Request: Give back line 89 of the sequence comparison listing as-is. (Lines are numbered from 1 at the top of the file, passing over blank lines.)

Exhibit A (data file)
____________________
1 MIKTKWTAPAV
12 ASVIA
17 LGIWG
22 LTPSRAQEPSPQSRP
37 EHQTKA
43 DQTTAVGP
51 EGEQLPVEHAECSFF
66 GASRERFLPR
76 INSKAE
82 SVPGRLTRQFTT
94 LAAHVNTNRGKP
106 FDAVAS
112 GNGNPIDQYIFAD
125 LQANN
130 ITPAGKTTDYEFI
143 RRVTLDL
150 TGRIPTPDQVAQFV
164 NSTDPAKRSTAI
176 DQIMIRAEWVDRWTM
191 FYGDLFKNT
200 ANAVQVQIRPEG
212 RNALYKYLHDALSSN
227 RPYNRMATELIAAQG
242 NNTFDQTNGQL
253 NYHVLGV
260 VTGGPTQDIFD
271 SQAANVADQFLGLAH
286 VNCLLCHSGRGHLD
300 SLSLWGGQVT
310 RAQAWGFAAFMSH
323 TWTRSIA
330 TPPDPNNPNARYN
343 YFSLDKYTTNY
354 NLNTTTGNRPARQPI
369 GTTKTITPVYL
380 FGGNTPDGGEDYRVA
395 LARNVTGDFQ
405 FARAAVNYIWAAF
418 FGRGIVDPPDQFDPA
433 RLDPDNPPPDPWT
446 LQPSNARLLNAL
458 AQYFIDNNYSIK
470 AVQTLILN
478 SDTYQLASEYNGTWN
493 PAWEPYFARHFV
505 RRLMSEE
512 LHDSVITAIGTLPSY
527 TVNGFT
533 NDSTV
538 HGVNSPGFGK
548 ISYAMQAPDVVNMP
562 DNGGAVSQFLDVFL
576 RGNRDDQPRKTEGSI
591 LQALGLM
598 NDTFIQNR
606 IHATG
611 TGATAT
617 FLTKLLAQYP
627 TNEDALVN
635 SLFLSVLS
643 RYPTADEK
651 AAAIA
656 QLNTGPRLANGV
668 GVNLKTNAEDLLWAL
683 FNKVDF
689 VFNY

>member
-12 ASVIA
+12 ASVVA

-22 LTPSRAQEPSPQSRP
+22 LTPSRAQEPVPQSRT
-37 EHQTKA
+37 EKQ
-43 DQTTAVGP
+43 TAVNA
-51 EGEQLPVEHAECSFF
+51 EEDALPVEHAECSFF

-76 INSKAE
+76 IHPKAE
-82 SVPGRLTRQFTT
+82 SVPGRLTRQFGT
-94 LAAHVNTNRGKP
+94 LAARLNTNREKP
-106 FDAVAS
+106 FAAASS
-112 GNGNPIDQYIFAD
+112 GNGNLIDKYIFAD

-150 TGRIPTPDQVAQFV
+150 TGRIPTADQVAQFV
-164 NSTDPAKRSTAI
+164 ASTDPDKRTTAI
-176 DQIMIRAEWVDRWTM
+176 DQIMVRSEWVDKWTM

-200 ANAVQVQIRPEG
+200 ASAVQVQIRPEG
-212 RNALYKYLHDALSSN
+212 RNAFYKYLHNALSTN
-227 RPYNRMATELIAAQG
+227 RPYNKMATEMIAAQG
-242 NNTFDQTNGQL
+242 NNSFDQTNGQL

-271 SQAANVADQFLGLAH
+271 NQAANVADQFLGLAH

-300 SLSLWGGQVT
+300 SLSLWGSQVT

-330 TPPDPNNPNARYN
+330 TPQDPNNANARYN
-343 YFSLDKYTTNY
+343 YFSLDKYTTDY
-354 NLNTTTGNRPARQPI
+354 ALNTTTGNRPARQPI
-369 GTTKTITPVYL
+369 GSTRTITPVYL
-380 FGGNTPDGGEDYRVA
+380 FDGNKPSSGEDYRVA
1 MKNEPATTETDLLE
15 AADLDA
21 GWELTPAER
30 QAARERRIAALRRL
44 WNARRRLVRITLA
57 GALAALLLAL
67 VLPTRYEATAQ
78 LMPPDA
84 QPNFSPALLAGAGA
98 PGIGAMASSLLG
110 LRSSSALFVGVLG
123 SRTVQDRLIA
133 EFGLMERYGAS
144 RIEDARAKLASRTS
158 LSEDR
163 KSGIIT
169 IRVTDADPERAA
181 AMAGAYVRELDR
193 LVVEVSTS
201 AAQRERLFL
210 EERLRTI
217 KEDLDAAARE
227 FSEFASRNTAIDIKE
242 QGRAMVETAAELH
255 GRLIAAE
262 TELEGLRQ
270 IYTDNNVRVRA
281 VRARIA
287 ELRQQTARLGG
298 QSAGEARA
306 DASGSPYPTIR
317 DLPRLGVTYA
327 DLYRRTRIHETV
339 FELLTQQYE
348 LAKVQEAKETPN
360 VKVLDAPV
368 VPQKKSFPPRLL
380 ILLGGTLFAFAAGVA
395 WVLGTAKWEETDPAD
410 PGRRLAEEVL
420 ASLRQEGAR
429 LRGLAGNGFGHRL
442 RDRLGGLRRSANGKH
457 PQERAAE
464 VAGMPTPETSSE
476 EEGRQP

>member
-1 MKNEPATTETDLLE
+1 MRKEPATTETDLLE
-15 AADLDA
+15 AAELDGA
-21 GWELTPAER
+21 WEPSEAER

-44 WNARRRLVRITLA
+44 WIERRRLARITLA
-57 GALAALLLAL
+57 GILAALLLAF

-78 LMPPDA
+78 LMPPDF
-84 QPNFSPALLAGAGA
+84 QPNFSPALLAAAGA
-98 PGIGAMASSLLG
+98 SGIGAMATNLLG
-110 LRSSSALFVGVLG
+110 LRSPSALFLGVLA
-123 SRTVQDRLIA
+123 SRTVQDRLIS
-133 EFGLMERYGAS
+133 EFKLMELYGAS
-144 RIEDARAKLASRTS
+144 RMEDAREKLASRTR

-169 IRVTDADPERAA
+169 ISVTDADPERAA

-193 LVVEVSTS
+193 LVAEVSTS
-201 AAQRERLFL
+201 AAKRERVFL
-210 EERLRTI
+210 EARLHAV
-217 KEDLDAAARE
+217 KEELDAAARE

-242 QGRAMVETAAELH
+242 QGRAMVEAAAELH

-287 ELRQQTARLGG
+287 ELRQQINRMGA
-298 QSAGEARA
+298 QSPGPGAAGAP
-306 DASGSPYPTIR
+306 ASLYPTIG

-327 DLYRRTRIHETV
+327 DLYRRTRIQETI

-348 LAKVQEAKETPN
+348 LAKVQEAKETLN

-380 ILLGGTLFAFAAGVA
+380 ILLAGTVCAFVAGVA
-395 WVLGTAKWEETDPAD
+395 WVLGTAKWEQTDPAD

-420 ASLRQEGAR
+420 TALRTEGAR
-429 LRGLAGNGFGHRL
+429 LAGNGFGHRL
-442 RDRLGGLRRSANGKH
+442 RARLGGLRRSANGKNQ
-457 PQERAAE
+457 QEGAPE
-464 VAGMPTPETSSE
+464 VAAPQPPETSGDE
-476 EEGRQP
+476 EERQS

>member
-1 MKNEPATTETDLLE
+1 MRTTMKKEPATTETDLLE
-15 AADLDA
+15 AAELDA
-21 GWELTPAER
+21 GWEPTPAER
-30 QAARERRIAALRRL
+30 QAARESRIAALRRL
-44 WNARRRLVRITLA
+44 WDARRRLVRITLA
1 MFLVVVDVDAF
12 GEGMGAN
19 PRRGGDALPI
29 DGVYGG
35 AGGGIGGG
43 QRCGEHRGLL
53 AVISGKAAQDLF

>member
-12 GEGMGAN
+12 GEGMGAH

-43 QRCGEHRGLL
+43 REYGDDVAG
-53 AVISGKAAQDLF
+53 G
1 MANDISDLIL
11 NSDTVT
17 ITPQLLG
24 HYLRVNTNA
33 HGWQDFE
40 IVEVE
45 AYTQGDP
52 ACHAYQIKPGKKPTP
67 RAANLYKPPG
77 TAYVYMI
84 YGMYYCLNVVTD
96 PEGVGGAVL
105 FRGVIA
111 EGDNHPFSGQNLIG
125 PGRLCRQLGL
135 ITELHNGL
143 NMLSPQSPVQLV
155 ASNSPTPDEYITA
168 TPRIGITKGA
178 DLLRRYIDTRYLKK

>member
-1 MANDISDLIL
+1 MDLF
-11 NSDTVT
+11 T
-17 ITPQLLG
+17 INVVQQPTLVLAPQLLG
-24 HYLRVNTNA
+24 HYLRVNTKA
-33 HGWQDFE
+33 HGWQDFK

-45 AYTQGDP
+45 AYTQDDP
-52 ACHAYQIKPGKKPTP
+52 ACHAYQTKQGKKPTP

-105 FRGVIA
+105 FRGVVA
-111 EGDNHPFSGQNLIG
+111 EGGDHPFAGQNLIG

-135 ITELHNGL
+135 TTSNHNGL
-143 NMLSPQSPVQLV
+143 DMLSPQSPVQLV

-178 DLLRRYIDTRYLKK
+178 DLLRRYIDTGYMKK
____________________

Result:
+150 TGRIPTADQVAQFV